“It’s very rare that patients are granted that perspective,” she said.
Software vendors say they’re trying to make their systems smarter.
Epic Systems, outside Madison, Wisconsin, for example, has been hearing feedback for years from doctors about redundant or irrelevant alerts, said Bret Shillingstad, a physician who works on Epic’s clinical informatics team. They’ve added in functionality for hospitals to turn those alerts off. They’re working now to develop software that might target alerts based on things like a patient’s health condition or recommend medications that better match someone’s overall profile. Then there are simpler adjustments, like changing a system so that if a patient needs a vaccine, reminders just go to the primary care doctor, not the orthopedist, too.
In the long term, system designers are trying to better consider the nuances of a patient’s medical needs so that they can use fewer warnings and send them only when they matter, said Terry Fairbanks, an emergency physician and director of MedStar Health’s National Center for Human Factors in Healthcare in Washington, D.C. For instance, people with advanced cancer often need doses of morphine that might be unsuitable for other patients. A smarter system would warn doctors about that morphine order for patients who don’t have cancer but would treat it as normal for someone in the disease’s late stages.
Such a change could limit distractions so that physicians act upon pressing reminders — like notifications highlighting if a patient is at risk for sepsis, which can be deadly if it’s not noticed early.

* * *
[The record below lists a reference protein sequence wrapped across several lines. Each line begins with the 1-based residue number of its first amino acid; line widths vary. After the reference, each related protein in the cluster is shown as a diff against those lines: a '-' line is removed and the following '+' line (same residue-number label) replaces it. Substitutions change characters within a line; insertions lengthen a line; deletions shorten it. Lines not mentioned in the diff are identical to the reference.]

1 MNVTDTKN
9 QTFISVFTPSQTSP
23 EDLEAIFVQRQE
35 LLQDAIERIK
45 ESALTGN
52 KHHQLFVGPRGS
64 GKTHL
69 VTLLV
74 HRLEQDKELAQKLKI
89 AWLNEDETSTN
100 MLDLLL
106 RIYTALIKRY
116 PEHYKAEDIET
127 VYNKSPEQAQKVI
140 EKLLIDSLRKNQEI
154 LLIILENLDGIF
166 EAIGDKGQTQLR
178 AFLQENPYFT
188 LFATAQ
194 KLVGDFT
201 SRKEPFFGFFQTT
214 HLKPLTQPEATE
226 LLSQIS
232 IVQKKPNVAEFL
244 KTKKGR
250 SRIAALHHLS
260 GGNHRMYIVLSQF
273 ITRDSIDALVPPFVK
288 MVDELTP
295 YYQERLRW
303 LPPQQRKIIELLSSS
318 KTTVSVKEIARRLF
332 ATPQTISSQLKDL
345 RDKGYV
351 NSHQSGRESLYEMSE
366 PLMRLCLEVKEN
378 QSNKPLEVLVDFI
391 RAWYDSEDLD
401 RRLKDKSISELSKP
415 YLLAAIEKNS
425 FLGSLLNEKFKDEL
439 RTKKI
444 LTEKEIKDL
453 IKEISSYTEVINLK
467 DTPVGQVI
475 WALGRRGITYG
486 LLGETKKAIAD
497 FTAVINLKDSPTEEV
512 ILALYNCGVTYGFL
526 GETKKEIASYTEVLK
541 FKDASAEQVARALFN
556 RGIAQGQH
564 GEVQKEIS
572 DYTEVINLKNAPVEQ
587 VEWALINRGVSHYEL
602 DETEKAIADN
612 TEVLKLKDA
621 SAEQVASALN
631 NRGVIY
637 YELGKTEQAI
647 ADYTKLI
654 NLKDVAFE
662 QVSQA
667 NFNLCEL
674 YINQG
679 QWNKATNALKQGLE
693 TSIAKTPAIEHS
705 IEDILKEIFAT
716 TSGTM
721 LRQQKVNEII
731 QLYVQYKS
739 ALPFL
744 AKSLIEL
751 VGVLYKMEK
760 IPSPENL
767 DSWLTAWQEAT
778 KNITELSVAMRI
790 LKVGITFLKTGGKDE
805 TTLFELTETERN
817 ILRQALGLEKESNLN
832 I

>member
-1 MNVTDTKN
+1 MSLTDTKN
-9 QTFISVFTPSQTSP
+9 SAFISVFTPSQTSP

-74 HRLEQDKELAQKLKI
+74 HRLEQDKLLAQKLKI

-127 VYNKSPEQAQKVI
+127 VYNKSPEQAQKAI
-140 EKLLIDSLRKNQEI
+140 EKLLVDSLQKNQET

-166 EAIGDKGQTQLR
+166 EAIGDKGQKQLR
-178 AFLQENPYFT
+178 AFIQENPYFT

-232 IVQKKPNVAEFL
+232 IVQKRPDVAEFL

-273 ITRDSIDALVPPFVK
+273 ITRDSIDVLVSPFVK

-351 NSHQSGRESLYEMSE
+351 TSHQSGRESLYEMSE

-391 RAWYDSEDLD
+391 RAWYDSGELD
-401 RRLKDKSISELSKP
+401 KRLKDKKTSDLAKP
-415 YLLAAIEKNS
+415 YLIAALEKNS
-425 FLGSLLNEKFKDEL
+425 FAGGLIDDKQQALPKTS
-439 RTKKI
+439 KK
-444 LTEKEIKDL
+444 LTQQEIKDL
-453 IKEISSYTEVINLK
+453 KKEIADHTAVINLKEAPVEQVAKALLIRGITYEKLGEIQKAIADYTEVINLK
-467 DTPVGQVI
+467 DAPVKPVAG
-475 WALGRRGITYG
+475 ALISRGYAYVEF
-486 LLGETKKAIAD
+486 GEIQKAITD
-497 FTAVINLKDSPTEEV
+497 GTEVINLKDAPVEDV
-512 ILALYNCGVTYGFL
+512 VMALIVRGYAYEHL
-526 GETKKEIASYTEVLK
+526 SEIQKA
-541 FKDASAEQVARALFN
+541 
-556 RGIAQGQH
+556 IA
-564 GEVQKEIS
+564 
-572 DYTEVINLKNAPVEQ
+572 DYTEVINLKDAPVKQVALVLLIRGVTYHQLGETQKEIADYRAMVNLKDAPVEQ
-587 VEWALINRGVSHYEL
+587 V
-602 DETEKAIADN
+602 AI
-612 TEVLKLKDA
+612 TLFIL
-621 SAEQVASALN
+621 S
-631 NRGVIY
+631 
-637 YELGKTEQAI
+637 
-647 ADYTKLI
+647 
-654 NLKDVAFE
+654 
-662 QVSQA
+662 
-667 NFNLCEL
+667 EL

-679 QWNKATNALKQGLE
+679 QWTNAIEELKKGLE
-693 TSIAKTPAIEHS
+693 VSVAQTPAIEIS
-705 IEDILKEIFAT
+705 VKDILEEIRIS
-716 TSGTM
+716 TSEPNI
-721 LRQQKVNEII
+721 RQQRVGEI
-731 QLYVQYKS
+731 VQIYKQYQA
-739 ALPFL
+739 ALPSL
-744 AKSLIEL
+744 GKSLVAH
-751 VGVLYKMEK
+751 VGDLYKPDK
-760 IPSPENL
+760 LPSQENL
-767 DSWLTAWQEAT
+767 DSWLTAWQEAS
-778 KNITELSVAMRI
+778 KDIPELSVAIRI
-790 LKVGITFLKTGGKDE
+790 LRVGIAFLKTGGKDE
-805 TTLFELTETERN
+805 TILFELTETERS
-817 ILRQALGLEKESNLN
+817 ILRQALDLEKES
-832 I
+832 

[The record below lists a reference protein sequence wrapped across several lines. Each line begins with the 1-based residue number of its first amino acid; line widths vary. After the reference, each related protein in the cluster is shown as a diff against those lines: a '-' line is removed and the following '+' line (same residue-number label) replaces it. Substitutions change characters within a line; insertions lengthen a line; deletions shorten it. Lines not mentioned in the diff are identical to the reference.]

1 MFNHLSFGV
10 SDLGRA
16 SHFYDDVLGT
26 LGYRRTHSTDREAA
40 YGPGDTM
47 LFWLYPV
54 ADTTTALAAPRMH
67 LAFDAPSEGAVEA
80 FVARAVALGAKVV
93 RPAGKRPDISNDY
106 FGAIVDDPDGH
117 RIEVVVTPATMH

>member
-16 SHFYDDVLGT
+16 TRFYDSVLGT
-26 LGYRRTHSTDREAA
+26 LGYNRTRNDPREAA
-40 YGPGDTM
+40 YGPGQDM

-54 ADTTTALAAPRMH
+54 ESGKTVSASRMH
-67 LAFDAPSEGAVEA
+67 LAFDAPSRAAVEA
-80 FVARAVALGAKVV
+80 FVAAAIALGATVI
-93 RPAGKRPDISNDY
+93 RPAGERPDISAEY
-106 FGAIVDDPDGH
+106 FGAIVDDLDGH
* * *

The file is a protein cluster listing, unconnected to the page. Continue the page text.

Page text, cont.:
But there’s still debate. Haskell said she would argue doctors should always be warned about certain medications and drug interactions.
“All of these alerts have really reduced medication interactions. It’s a service,” she said. “It just needs to be refined.”
But there’s clearly a cultural shift underfoot, added Phansalkar, who also works as director of informatics and clinical innovation at Wolters Kluwer Health, which supplies drug information to electronic health record systems. Alert fatigue is no longer “just something providers complain about,” she said. In health care, people are trying to devise more effective, nuanced ways for electronic systems to improve care.
“Because it’s so easy to put an alert to address a problem, that’s people’s natural, knee-jerk reaction,” said Douglas Gentile, medical director of clinical information systems at the University of Vermont Medical Center. But “as you add those, it creates additional problems. And you get collateral damage.”
Owen had been living outside for many years. He suffered an injury to his back and neck about 20 years ago. He wasn’t able to work and support himself after that. He was proud of how he cared for his campsite and liked living outdoors. But there were two big problems: The city was shutting down the camp and his physical health was deteriorating. He didn’t know if he could survive another Iowa winter outside, especially if he had to move.
Fortunately, he connected with a local hospital and a trusting relationship was built. He was enrolled in health insurance and qualified for disability benefits under Social Security. Despite early apprehension, he started showing up to medical appointments and received consistent care.